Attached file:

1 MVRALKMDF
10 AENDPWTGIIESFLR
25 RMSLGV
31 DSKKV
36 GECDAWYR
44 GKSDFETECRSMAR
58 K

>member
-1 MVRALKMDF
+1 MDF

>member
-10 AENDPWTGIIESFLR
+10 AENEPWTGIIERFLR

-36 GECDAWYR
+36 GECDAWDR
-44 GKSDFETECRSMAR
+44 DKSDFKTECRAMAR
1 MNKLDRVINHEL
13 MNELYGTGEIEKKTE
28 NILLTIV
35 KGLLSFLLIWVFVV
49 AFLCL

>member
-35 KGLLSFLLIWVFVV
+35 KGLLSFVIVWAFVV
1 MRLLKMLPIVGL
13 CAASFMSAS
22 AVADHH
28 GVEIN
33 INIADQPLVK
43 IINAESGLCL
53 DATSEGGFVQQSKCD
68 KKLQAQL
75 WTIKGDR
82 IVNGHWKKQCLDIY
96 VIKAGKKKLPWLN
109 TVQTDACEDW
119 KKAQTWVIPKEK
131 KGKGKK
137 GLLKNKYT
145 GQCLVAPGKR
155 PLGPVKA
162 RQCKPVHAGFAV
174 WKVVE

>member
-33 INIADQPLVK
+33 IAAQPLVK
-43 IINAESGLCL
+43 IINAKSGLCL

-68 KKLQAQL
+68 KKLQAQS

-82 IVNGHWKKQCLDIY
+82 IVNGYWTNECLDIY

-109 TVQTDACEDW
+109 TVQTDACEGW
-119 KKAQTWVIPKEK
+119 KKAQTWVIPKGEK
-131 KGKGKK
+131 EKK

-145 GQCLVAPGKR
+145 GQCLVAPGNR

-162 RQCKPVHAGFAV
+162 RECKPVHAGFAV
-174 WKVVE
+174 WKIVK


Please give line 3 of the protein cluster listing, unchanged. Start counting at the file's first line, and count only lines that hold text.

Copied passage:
25 RMSLGV